40 Following

The Aussie Zombie

Zombie, post-apocalyptic and dystopian books are like shoes - you can never have enough.

Anything to Have You by Paige Harbison

Anything to Have You - Paige Harbison

Anything to Have You is, quite simply, a Vegemite book. It's going to be one that readers either love or hate - and I can completely see both sides of the argument. If the likability of a character is a huge selling point for you as a reader, then go into this one prepared - most of the characters just aren't very nice people.

Natalie and Brooke are best friends, but complete opposites. Brooke is a party animal - she's an attention-seeking, binge drinking, uninvested-in-her-future bitch - and she's OK with that. Natalie is the bookworm - quiet, unassuming and (slightly annoyingly) hot without knowing it friend, who is finally convinced to go to a party with Brooke - and does something that is pretty unforgivable in a friendship.

All of this happens pretty early on in the book, and I can see why for some people it's a downward spiral - but I love to hate a character, and that's what drove me to keep reading - because I wanted to see if firstly they could actually redeem themselves, and secondly because I was curious about the drive behind the characters.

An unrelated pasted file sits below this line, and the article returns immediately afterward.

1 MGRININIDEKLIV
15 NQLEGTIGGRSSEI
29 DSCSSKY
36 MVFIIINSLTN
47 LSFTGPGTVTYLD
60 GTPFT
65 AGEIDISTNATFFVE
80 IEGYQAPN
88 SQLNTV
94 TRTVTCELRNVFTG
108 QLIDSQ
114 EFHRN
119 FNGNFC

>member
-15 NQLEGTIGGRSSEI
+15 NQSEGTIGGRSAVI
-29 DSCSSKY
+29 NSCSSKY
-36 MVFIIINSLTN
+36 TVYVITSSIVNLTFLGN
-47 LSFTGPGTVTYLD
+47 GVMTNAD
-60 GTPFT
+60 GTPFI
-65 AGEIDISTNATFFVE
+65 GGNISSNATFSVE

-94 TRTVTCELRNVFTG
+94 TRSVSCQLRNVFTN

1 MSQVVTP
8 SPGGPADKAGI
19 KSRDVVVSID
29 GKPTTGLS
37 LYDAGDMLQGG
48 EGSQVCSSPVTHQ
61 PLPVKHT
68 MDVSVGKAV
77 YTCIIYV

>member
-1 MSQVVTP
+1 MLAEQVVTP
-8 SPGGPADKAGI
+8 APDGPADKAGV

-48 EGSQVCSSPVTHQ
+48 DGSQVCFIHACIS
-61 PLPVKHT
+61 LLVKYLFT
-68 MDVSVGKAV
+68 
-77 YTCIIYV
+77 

The only thing that disappointed me about Anything to Have You is that there is a large portion of Natalie's story that focuses on her relationship with Aiden. She does feel some guilt over betraying Brooke, but it didn't really feel heartfelt - more like she was going through the motions.

The book is split roughly in half - the first half told from Natalie's perspective, and the second half from Brooke's, although in getting to Brooke's perspective, it's pretty easy to despise her so much already that redeeming her as a character is almost an insurmountable task. But I think Harbison did a good job in trying to explain Brooke's behaviour and the implications of it, and by the end I felt sympathetic towards her rather than just a burning hatred.

Anything to Have You doesn't glamorise being a teenager, and Harbison did this similarly in New Girl - we may not want to think about teens drinking, having sex and being irresponsible, but I have to applaud Harbison's honestly in the telling of Anything to Have You - because these are realities for some teens.

Although it has some issues, if you can overlook or embrace (if you are bit twisted like moi) very flawed characters, confronting yet realistic scenarios and a couple of girls who really should have more respect for themselves and each other, Anything to Have you is an interesting read, that doesn't bow down to certain ideals that sometimes creep into YA literature.